is body was buried on Eden Hill with his rosary
wrapped in his hands and with his colorful pro-
peller cap. Hisdevotion to Mary
The propeller hat helped him to rise above — to see the
sacred in the mundane, the face of God in the broken-
ness of others.Brother Fred Wells, MIC —
who sang like an angel
and whistled better than Bing Crosby himself — died
Sept. 9, in Stockbridge. He was 88.
“He would create an atmosphere of such joy,”
said the Very Rev. Fr. Kazimierz Chwalek, MIC,
the Marians’ provincial superior.
“He would shower people with affection and
affirmation, particularly the lonely,” said his
dear friend Br. John Bryda, MIC.
In matters both secular and sacred,
Br. Fred practiced and advocated com-
mon sense and simplicity. He never
had the ambition to change the
world: he knew he couldn’t. His
was an apostolate of smiles; he
made people smile.
A native of Richmond,
Virginia, and one of five chil-
dren, Charles Frederick Wells,
Jr., was raised in a poor
but loving home. The fam-
ily shared a record player.
Music filled their lives. And
dancing. And prayer.
He took Joseph as his
Confirmation name because St. Joseph
was “an ordinary work-
ing guy who saw the Lord’s hand
in everything.” Plus, as Br. Fred would later explain, he
didn’t know many saints at the time, and Joseph “was
right there in the Holy Family. I figured I might as well
start in the Big Leagues.”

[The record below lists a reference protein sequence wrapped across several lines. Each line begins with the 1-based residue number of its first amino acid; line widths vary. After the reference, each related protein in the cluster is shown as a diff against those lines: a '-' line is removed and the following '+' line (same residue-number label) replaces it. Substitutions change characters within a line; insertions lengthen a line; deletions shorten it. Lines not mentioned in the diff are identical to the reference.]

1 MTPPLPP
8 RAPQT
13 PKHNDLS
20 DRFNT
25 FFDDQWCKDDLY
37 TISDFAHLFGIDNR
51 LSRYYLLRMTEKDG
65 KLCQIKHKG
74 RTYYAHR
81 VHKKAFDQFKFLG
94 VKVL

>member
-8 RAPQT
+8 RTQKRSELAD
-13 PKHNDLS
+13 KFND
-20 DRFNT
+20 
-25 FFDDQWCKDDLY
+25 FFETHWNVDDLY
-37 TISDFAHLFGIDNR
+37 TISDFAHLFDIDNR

During World War II, no sooner was he drafted than
Japan surrendered. He would claim credit for that.
He left the faith as a young man. When invited by a
pastor to return to the Church, he misguidedly declared
himself “unworthy” of God’s love. The pastor set him
straight. Brother Fred would spend a lifetime setting
straight similarly misguided souls who don’t know the
love of the Father.
Inspired in 1954 by an image of Divine Mercy i
pamphlet published by the Marian Fathers, he entered
the congregation in 1955. Over the course of his 60
years with the Marians, he served as an accountant,
provincial councilor, and assistant novice master.
He ministered to the poor, the homebound, orphans,
With his gentle Southern intonation, Br. Fred spoke
as if he had sanded his words down to a fine finish, each
word rounded off at the end as if to ensure they’d never
hurt anyone. He laughed frequently. He listened care-
fully. And, in the words of Br. John, he sang in the
key of “B natural.”
He learned enough Polish to make his
Polish confreres chuckle. When asked how
he was doing, he could respond in Polish,
“Good, but not exactly.”
He was known for the bread he would bake
and give away. It was dubbed “Fred’s Bread.”
“My first bread came out like a brick,”
he said. “If you dropped it on your
foot, it would make an impression
He began wearing the
propeller hat in 1992. He’d
buy them in bulk and give
“I once gave one to
a woman in her early
20s who had cancer.
Chemotherapy had made
her bald. You never saw some-
one so happy as when I gave her
that hat. The hat opens doors. If
you wear this, your life will never
be the same again.”
Brother Fred was diagnosed with
cancer in 1998. It would take its toll. He said cancer is
“not about death; it’s about life.” It forced him to direct
all his thoughts and affections toward God and loved
ones. In his last years, he lived like a hermit, content to
stay in his simple room, sit by the window, soak up the
quiet, and talk to God as he would talk to a friend.
“The Lord is giving me this opportunity,” he said
months before his death.
Lenny, the local butcher, once said to him, “Brother
Fred, I don’t know where I’m going after I die.”
His propeller hat in place and his spiritual affairs in
order, Br. Fred leaned in and responded, “I don’t know
either, but I refuse to go any place else but Heaven. I
— Felix Carroll